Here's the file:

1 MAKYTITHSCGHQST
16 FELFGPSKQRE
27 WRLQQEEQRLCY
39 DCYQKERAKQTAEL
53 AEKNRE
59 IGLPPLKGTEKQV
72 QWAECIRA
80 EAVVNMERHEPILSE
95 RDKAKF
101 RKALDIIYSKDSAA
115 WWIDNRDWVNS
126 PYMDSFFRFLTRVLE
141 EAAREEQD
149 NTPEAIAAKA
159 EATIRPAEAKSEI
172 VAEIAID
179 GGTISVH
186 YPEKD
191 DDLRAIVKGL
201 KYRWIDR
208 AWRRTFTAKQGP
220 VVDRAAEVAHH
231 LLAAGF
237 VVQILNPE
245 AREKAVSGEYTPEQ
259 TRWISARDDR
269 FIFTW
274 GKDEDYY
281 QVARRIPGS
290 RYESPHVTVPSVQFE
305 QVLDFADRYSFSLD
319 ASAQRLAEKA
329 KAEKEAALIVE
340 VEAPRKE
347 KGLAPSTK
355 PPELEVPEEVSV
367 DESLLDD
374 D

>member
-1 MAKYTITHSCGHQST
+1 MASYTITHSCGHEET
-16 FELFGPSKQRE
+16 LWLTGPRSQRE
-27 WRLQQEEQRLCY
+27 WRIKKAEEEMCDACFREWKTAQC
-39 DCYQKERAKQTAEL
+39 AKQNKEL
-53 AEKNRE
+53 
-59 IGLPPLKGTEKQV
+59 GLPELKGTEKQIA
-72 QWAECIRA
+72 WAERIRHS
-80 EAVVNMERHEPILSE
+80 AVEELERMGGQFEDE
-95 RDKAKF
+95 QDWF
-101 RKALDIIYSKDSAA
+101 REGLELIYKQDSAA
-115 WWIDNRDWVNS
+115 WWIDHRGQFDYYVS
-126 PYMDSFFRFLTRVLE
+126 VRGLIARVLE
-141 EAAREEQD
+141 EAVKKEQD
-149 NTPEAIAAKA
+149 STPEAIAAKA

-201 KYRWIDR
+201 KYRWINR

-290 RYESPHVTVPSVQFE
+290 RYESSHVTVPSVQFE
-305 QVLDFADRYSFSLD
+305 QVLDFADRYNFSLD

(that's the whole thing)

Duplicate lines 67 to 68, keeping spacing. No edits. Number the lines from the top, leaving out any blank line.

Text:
+149 STPEAIAAKA

-201 KYRWIDR